The developing geopolitical situation is closely related to the world economic crisis, first of all because it is there that a future major war, as part of capital’s “solution” to the crisis, will emerge. The current world situation is characterized by the (relative) decline of the United States as the undisputed capitalist hegemon it was until the 1970’s. While there is currently no national power or bloc capable of challenging U.S. hegemony, the global situation is characterized by a “multi-polarity” which did not exist in 1970. The U.S. accounted for 50% of world production in 1945, and accounts for 20% today. Part of this is due to the “normal” reconstruction of Europe and Japan after World War II, part of it due to U.S. overseas investment (similar to Britain’s increased overseas investments in the era of its decline), and part of it is due to the emergence of new zones of development. East Asia accounted for 5% of world production in 1960, and accounts for 35% today. While the much-touted “rise of China” is overblown (one need merely think of its inability to resolve the situation of 750 million people still on the land and another 100 million in the floating, casualized migrant population) , the total post- 1945 industrialization of Japan, South Korea, Taiwan and China, taken together, as a power center and moreover a greater potential power center, is not. Germany, East Asia, Brazil, and India are, in different ways, other established or potential poles of independence from U.S. domination in a way unthinkable 40 or 50 years ago.

One aspect of the economic and geopolitical crisis is the problematic global status of the U.S. dollar as the dominant reserve currency, a status giving the U.S. the unique ability to print money to pay its own external debts—a privilege no other indebted nation enjoys– and to periodically devalue foreign holdings of dollars (Germany and Japan in the early 1970’s, Japan in 1985) which are external debts of the United States. That status further allows the U.S. to fund its perennial state deficits with the recycling of dollars held abroad, which now amount to ca. $15 trillion. In contrast to 1945, the international weight of the reserve currency status of the dollar is out of all proportion to the weight of the U.S. in total world production. As with the British pound over the 1914-1945 period, this disproportionality will not be resolved at some international conference table but by crisis, shakeout and (possibly) a major war.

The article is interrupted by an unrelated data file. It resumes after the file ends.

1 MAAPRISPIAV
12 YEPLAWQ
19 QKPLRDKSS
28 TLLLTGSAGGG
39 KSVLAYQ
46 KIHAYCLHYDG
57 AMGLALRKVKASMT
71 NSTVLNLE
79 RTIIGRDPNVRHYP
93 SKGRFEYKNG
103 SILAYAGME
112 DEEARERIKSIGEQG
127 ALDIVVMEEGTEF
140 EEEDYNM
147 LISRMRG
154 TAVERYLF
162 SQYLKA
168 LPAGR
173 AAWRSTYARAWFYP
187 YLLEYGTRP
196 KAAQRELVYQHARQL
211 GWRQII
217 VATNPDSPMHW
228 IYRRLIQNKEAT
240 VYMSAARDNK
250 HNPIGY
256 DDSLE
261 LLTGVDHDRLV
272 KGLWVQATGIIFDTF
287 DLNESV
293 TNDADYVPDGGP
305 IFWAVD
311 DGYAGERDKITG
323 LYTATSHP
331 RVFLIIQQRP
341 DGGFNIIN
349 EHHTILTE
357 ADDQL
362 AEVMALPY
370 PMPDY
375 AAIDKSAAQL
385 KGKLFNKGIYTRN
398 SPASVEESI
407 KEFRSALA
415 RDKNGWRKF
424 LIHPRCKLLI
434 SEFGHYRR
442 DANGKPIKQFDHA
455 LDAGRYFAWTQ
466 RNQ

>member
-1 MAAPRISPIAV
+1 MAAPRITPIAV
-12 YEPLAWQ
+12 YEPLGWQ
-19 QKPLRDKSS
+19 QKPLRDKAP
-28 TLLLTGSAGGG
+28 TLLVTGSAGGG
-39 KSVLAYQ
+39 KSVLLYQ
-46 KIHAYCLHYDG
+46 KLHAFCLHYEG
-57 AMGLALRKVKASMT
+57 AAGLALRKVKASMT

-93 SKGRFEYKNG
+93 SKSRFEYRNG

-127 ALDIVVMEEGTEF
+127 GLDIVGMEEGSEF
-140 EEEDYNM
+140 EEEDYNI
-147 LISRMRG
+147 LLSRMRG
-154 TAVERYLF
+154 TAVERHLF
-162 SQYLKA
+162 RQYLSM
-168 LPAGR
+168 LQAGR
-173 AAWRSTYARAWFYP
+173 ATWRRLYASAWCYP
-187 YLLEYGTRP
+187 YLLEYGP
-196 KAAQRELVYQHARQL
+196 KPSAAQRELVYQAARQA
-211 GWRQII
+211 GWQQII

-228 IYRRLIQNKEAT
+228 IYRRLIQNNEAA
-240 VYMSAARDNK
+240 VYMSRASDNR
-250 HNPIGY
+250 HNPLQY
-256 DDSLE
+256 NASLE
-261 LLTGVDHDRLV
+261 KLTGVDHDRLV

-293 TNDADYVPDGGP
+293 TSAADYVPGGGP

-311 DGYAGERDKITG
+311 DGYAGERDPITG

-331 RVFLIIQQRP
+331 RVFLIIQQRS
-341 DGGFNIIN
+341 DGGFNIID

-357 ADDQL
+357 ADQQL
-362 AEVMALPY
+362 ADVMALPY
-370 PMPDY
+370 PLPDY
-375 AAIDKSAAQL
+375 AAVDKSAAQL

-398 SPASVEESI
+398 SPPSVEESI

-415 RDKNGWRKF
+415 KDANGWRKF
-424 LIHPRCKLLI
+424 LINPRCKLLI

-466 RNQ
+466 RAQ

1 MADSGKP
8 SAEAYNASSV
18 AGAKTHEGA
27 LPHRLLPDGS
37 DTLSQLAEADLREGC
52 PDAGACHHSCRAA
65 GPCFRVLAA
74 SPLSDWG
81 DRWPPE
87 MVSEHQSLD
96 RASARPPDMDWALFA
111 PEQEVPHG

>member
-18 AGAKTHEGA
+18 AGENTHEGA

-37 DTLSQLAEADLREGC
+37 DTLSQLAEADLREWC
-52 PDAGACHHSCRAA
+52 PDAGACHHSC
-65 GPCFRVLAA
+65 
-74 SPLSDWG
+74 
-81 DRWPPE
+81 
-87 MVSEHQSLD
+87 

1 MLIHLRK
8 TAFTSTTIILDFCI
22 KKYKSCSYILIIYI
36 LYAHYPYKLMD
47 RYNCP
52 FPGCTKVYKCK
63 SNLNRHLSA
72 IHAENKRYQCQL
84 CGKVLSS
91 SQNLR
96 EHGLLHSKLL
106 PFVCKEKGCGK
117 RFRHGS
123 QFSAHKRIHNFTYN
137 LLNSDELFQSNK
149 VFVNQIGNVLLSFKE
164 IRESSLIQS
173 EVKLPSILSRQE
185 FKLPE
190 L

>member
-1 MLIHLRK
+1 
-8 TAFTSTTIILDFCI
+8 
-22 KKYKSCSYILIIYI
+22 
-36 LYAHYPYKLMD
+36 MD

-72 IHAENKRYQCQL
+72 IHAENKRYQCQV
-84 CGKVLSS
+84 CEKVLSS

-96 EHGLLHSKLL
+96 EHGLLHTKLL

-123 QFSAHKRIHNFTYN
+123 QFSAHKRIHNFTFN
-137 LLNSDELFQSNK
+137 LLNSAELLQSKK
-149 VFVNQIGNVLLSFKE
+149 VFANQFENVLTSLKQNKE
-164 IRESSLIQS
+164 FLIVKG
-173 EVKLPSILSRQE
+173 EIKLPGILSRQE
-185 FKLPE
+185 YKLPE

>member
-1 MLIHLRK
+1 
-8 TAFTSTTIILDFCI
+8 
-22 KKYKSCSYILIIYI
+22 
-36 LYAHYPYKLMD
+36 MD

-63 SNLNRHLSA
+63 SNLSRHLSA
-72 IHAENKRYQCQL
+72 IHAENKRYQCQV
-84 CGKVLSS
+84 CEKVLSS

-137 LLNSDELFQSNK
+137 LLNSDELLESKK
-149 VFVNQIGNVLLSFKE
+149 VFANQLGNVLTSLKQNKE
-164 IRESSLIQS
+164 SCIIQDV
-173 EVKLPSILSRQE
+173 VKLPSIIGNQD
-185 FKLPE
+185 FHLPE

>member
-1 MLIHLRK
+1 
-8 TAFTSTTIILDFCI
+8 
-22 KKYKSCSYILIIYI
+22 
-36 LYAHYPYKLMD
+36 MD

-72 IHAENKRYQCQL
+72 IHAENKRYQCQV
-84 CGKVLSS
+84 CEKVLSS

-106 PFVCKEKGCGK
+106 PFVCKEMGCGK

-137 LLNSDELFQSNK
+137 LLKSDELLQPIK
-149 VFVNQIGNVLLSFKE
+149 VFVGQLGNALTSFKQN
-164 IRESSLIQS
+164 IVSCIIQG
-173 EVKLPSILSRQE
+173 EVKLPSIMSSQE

The increasing multi-polarity of the world economy reflects the geographical shifts in the concentration of wage-labor proletarians around the world. According to some estimates, 60% of all workers today are in Asia. This translates into sharpening of class struggle there; China alone experienced over 100,000 “incidents” (local uprisings and confrontations, not all of them involving blue-collar workers) in 2010; Vietnam has experienced 336 strikes in the past year, many of them wildcats; worker ferment has also erupted in Bangladesh (mainly textile workers, as reported in IN No. 2) and India (in the industrial zone around Delhi). In North Africa and the Middle East, workers have played central roles in the insurgencies in Tunisia and Egypt, and important strikes have occurred in Turkey.

These working-class struggles in countries previously associated with the mirage of “Third Worldism” (peasant-bureaucratic movements and revolutions) is a shift of inestimable importance in the “geography” of class struggle.